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VIEWpoint Issue 1 | 2023
2023 Compliance Trends: Staying Ahead in an Evolving Regulatory E...
Traditionally, dentists provided patients solely with personal services – excluding them from collecting on sales tax. But as more and more dental practices turn to ancillary products such as teeth whitening, prescription mouth washes and more, sales tax is becoming a regular line item. Dental prosthetics are now one of those products racking up the sales tax, but not for patients, for dental practices.
Since 1955, the State of Michigan has exempted various prosthetics from sales and use tax. In 1985, the Treasury went on to issue a ruling (Letter Ruling 1985-20) helping define the types of specific devices as any “apparatus, device or equipment used in to replace or substitute for a part of the human body” – making dental prosthetics exempt from sales and use tax. The ruling came as a result of the understanding that “when a dental lab manufactures a device in accordance with specification provided by a dentist it provides a non-taxable service rather than making a sale to the ultimate consumer.”
Later came the passage of 2004 Michigan Public Acts 172 and 173 specifically indicating that dental prosthetics were excluded from the statutory exemption under the definition of “prosthetic device.” These acts defined a “prosthetic device” as “a replacement, corrective, or supportive device, other than contact lenses and dental prosthesis, dispensed under a prescription, including repair or replacement parts for that device, worn on or in the body …” Since Letter Ruling 1985-20 was still in effect, the 2004 Michigan Public Acts did not change how prosthetic devices were taxed.
After further review in June 2017, the Michigan Department of Treasury announced that it had revoked Letter Ruling 1985-20 effective July 1, 2017. For transactions before this date, dental labs do not need to collect sales tax on custom dental products. Moving forward, the Treasury now considers the dentist the end user, as they use the material in the services they provide to their patients. Therefore, dental lab sales of dental prostheses to dentists are subject to sales tax based on the sales price of the prosthetic.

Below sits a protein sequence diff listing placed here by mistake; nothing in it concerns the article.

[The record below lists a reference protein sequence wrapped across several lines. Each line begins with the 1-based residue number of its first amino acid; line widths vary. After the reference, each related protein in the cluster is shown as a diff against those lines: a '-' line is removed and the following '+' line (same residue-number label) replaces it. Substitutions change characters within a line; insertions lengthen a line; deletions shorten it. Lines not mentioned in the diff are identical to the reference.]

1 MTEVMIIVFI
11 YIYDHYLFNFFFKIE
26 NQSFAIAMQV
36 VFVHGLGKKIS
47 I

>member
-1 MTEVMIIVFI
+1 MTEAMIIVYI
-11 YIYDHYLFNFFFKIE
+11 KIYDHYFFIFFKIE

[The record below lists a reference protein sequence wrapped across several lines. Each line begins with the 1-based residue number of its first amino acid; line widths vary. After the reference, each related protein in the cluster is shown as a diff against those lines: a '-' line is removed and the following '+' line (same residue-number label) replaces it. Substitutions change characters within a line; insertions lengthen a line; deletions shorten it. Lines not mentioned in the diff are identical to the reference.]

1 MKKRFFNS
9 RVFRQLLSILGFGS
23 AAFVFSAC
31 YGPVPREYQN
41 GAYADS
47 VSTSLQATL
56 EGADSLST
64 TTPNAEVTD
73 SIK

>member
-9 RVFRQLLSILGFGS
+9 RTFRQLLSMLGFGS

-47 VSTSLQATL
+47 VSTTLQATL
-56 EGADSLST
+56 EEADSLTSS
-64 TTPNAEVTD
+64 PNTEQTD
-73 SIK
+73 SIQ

As a result, dental labs may also claim the industrial processing exemption for property used in manufacturing its products, if the property used to make such dental products qualifies for the industrial processing exemption.
With change, always comes questions. Doeren Mayhew’s Dental Division has received many questions on this topic, but the one that has been asked most frequently is, “Should I be charging patient’s sales tax on crowns, implants, and similar items?” Unless an exemption applies, sales tax must be collected by the seller every time a sale of tangible personal property is made at retail. Crowns or prosthetics devices are not considered to be “sold” by the dentist to the patient separate from the dental service. Therefore, you are not required to charge the patient sales tax on the cost of the crown, implants, or other devices.
Taxes for dental practices are not always black and white, and because of this, many practices don’t have a clear idea of what product or service requires which tax and how those taxes need to be collected. The cost of getting caught for unpaid sales and use taxes, plus interest and penalties, can be quite large. Avoid any mistakes with your practice’s sales and use tax by contacting Doeren Mayhew’s Dental CPAs.
This publication is distributed for informational purposes only, with the understanding that Doeren Mayhew is not rendering legal, accounting, or other professional opinions on specific facts for matters, and, accordingly, assumes no liability whatsoever in connection with its use. Should the reader have any questions regarding any of the news articles, it is recommended that a Doeren Mayhew representative be contacted.
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